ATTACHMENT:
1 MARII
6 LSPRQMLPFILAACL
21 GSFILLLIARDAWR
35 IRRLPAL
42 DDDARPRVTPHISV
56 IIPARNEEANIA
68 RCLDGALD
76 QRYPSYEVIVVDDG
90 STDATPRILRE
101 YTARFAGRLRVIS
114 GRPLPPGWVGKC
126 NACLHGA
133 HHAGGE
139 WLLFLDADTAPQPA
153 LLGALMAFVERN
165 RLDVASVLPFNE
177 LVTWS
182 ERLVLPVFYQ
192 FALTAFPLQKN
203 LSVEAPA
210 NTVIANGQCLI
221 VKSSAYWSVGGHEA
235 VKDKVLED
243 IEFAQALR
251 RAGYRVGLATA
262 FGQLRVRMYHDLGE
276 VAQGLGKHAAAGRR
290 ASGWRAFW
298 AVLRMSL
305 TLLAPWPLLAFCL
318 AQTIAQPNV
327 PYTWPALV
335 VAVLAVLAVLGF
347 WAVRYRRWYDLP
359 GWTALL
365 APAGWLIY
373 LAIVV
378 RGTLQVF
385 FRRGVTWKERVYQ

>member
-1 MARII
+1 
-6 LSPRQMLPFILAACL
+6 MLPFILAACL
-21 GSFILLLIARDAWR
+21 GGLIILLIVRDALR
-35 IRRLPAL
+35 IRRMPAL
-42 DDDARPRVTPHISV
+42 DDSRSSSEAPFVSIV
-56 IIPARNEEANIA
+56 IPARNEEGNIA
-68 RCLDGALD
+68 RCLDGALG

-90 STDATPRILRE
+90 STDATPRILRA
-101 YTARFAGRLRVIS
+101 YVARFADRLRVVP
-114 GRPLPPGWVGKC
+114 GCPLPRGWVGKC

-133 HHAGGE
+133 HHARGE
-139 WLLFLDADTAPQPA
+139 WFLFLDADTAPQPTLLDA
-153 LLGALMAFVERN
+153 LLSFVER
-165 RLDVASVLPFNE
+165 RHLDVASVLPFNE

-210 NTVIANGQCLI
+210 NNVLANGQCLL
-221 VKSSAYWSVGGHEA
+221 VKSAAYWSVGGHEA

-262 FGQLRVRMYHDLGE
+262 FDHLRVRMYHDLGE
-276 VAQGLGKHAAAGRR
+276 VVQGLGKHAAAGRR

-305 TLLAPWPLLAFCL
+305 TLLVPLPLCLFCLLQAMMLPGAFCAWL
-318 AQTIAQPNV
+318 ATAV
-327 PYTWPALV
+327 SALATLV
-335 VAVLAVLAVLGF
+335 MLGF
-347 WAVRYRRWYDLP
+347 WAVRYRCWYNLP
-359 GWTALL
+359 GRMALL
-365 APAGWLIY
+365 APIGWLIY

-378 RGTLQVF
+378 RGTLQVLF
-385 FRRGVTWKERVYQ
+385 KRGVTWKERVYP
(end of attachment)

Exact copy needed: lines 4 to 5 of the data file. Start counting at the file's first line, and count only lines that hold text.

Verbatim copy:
35 IRRLPAL
42 DDDARPRVTPHISV